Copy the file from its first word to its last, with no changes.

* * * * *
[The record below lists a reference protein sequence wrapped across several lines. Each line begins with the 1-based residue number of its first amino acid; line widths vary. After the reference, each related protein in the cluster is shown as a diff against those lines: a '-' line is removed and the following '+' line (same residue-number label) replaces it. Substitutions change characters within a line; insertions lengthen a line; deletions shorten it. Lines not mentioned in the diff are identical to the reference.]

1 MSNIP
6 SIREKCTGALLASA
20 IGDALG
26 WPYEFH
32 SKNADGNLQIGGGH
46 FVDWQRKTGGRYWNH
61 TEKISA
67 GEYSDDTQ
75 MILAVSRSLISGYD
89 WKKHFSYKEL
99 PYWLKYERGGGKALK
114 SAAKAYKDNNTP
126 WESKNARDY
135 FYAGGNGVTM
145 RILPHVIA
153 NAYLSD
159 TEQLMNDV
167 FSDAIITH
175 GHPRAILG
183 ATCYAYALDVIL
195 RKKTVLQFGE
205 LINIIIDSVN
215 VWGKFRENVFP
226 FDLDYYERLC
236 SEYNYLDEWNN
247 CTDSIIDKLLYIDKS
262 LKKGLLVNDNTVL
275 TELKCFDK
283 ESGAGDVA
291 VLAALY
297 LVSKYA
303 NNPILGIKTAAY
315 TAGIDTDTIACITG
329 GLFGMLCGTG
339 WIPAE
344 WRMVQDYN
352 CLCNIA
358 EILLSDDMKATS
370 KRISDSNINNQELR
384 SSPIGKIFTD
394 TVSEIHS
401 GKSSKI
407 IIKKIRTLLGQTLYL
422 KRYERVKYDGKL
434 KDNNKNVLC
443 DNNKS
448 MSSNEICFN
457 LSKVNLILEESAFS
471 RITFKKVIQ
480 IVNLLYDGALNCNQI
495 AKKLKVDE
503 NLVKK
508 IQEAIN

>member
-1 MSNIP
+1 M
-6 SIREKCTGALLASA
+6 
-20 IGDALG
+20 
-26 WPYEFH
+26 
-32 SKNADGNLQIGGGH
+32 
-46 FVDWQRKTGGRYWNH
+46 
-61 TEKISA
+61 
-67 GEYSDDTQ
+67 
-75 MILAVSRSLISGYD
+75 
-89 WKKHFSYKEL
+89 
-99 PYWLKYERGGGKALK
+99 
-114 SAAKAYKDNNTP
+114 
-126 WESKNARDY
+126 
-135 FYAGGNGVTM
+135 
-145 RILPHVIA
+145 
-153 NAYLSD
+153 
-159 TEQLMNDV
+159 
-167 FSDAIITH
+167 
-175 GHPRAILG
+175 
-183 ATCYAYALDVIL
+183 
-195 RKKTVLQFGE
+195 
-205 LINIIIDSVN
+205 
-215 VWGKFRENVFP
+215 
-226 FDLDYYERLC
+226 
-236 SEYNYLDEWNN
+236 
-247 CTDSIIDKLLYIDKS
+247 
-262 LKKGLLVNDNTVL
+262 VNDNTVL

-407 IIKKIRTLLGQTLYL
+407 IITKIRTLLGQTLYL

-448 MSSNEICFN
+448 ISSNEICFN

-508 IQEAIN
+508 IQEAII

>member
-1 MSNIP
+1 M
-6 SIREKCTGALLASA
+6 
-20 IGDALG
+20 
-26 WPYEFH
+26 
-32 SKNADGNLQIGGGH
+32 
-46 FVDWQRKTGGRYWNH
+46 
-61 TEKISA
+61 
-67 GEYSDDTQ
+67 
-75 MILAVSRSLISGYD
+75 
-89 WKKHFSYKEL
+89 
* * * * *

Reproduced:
[The record below lists a reference protein sequence wrapped across several lines. Each line begins with the 1-based residue number of its first amino acid; line widths vary. After the reference, each related protein in the cluster is shown as a diff against those lines: a '-' line is removed and the following '+' line (same residue-number label) replaces it. Substitutions change characters within a line; insertions lengthen a line; deletions shorten it. Lines not mentioned in the diff are identical to the reference.]

1 MSNIP
6 SIREKCTGALLASA
20 IGDALG
26 WPYEFH
32 SKNADGNLQIGGGH
46 FVDWQRKTGGRYWNH
61 TEKISA
67 GEYSDDTQ
75 MILAVSRSLISGYD
89 WKKHFSYKEL
99 PYWLKYERGGGKALK
114 SAAKAYKDNNTP
126 WESKNARDY
135 FYAGGNGVTM
145 RILPHVIA
153 NAYLSD
159 TEQLMNDV
167 FSDAIITH
175 GHPRAILG
183 ATCYAYALDVIL
195 RKKTVLQFGE
205 LINIIIDSVN
215 VWGKFRENVFP
226 FDLDYYERLC
236 SEYNYLDEWNN
247 CTDSIIDKLLYIDKS
262 LKKGLLVNDNTVL
275 TELKCFDK
283 ESGAGDVA
291 VLAALY
297 LVSKYA
303 NNPILGIKTAAY
315 TAGIDTDTIACITG
329 GLFGMLCGTG
339 WIPAE
344 WRMVQDYN
352 CLCNIA
358 EILLSDDMKATS
370 KRISDSNINNQELR
384 SSPIGKIFTD
394 TVSEIHS
401 GKSSKI
407 IIKKIRTLLGQTLYL
422 KRYERVKYDGKL
434 KDNNKNVLC
443 DNNKS
448 MSSNEICFN
457 LSKVNLILEESAFS
471 RITFKKVIQ
480 IVNLLYDGALNCNQI
495 AKKLKVDE
503 NLVKK
508 IQEAIN

>member
-1 MSNIP
+1 M
-6 SIREKCTGALLASA
+6 
-20 IGDALG
+20 
-26 WPYEFH
+26 
-32 SKNADGNLQIGGGH
+32 
-46 FVDWQRKTGGRYWNH
+46 
-61 TEKISA
+61 
-67 GEYSDDTQ
+67 
-75 MILAVSRSLISGYD
+75 
-89 WKKHFSYKEL
+89 
-99 PYWLKYERGGGKALK
+99 
-114 SAAKAYKDNNTP
+114 
-126 WESKNARDY
+126 
-135 FYAGGNGVTM
+135 
-145 RILPHVIA
+145 
-153 NAYLSD
+153 
-159 TEQLMNDV
+159 
-167 FSDAIITH
+167 
-175 GHPRAILG
+175 
-183 ATCYAYALDVIL
+183 
-195 RKKTVLQFGE
+195 
-205 LINIIIDSVN
+205 
-215 VWGKFRENVFP
+215 
-226 FDLDYYERLC
+226 
-236 SEYNYLDEWNN
+236 
-247 CTDSIIDKLLYIDKS
+247 
-262 LKKGLLVNDNTVL
+262 VNDNTVL

-407 IIKKIRTLLGQTLYL
+407 IITKIRTLLGQTLYL

-448 MSSNEICFN
+448 ISSNEICFN

-508 IQEAIN
+508 IQEAII

>member
-1 MSNIP
+1 M
-6 SIREKCTGALLASA
+6 
-20 IGDALG
+20 
-26 WPYEFH
+26 
-32 SKNADGNLQIGGGH
+32 
-46 FVDWQRKTGGRYWNH
+46 
-61 TEKISA
+61 
-67 GEYSDDTQ
+67 
-75 MILAVSRSLISGYD
+75 
-89 WKKHFSYKEL
+89 